~Bessel A. van der Kolk, M.D.

Doctors Bessel A. van der Kolk, James Briere, Therese A. Rando, Charles Hoge, and other premier experts in the Trauma field attest to the damage done to the brain in Trauma. Child-Loss Grief IS Trauma. Many of us are traumatized right away in that our brains are not able to remember the simple tasks of daily life. Everything we once did without thinking, we now have to concentrate and give ourselves twice as long to do those tasks. Many of us go on to exhibit symptoms of Post-Traumatic Stress Disorder (PTSD).

"PTSD can result in physical, cognitive, psychological, emotional, and behavioral reactions that all have a physiological basis... If we take each component of the DSM (The Diagnostic and Statistics Manual) definition of PTSD and break it down... every "symptom" of PTSD stems from things your body normally does in response to severe danger or stress. PTSD symptoms can be manifestations of normal stress reactions to threatening situations, as well as a disorder that requires treatment. That's the paradox of it."

~Charles Hoge, M.D.

{When the experts declare that PTSD victims avoid reminders of their trauma, those of us actually going through this trauma may have a different take on this part of the PTSD description.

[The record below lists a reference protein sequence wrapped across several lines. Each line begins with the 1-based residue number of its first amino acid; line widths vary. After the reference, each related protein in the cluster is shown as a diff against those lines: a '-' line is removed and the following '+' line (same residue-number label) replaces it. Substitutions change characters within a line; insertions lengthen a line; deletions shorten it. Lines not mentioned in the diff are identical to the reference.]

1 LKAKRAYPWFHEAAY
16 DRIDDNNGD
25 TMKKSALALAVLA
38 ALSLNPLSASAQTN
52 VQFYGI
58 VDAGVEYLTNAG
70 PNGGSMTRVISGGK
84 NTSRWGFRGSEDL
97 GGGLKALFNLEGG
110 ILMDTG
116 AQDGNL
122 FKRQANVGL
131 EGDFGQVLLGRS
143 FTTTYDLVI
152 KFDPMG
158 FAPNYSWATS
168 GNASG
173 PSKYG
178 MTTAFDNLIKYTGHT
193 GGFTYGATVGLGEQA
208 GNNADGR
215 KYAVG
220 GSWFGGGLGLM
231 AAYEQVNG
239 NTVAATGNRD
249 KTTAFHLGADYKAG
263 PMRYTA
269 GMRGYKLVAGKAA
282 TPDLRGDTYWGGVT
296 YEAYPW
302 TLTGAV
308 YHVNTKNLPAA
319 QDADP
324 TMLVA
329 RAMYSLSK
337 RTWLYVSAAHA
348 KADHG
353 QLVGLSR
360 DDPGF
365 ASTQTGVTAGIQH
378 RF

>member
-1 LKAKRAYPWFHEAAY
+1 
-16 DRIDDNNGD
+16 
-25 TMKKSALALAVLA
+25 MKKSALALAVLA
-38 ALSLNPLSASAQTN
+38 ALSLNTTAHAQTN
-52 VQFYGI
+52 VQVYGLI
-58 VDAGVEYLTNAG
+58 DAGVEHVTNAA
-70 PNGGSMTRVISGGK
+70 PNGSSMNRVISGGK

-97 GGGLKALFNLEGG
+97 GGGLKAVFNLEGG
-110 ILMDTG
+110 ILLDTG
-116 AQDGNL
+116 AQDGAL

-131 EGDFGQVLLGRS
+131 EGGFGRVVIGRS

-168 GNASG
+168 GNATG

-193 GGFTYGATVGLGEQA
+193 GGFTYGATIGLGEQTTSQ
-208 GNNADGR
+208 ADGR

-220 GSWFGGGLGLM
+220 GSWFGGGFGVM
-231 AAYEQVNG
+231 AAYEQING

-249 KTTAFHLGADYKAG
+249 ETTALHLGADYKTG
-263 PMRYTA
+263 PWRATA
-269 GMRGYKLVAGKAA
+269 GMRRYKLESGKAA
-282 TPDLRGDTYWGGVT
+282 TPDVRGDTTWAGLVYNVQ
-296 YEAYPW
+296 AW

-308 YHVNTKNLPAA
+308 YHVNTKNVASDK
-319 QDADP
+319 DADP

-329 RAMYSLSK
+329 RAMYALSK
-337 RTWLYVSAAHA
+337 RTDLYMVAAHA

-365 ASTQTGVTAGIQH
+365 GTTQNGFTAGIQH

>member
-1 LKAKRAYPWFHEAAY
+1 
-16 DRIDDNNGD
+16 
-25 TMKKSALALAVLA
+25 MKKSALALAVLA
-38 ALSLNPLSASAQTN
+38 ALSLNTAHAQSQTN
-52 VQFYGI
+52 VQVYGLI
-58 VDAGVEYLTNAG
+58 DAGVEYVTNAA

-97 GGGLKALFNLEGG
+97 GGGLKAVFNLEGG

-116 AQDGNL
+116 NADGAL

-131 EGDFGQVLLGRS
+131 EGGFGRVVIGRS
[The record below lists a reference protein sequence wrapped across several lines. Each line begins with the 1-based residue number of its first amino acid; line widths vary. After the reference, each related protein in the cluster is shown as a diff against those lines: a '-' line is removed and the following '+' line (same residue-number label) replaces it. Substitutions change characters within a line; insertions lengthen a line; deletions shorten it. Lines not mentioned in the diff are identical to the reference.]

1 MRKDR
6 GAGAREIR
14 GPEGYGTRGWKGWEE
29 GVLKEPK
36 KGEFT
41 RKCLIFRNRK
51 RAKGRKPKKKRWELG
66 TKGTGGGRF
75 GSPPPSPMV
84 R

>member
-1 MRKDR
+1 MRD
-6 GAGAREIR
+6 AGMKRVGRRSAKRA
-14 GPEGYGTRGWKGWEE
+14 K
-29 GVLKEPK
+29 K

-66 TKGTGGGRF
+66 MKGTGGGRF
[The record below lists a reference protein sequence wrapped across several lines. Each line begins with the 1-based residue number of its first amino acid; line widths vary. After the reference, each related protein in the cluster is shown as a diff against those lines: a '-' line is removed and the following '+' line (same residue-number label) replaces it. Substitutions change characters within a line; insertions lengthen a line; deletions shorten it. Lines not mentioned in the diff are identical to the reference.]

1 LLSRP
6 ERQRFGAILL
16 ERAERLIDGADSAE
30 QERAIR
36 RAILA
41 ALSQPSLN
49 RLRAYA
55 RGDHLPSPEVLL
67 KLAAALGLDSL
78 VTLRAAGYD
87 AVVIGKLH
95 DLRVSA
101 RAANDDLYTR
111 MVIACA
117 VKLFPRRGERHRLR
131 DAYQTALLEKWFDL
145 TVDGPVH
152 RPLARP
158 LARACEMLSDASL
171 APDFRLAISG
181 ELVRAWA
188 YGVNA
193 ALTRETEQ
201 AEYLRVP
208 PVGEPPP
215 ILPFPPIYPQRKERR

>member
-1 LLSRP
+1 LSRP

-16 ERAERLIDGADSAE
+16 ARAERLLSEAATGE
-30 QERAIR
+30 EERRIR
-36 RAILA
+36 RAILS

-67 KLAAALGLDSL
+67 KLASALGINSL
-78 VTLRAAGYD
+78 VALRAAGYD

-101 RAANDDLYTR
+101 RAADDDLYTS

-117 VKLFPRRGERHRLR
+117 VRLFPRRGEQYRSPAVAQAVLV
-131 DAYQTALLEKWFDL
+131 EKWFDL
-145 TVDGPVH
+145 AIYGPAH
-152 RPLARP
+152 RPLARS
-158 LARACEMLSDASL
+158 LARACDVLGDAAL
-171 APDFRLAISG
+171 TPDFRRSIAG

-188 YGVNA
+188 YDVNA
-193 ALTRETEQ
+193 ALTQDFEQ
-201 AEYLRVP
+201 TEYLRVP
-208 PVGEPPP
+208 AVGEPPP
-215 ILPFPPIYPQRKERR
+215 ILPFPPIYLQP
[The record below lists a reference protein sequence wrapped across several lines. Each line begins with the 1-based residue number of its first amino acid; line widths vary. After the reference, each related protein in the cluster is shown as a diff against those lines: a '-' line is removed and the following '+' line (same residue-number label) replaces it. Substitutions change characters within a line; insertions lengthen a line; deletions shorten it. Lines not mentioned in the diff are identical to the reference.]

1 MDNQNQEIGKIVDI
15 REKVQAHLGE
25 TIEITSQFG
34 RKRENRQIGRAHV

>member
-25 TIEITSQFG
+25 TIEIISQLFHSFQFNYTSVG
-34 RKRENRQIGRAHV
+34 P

Tommy and I have never had a problem with being reminded of our trauma. To NOT be reminded of our trauma would be tantamount to NOT being allowed to think about our precious daughter, and THAT is never acceptable to us. "Reminders of the trauma" is not what we are running from. We are aware that our brains are traumatized. We are aware that our brains need safety from any kinds of toxicity so that we can have the room to do the appropriate processing of all the trauma that has hit us and thrown us to the floor. We are not running from that trauma.

What we run from is any other unnecessary toxicity added to the traumatic loss so that we can help our poor traumatized brains process this very painful information and thus integrate this traumatic material (that we never wanted to happen) into our lives, into who we are now. The ability to integrate this trauma in with who we are now is the most we can do to facilitate any kind of healing process for our poor war-torn hearts, minds, bodies, and souls.}

"Of all the different treatments for PTSD that have been tested, the most consistently effective involve Narrating the Story of the Traumatic Event in some way so that the story becomes part of who you are...

"After telling the same story in sufficient detail, the memories of the traumatic events gradually become more organized, and with more emotion and connection and with more acceptance and less distress in the form of guilt, self-blame, anxiety, or physical symptoms...

"Fundamentally, most effective therapies for PTSD involve telling the story of the traumatic events in one way or another so that they become more tolerable and bearable."

~Charles Hoge, M.D.

(highlights, mine)

Picture thanks to Grieving Mothers, Facebook

Charles Hoge, M.D., Once a Warrior--Always a Warrior

Bessel A. van der Kolk, Traumatic Stress, and research articles received at his composium in February, 2010 and also found on the internet.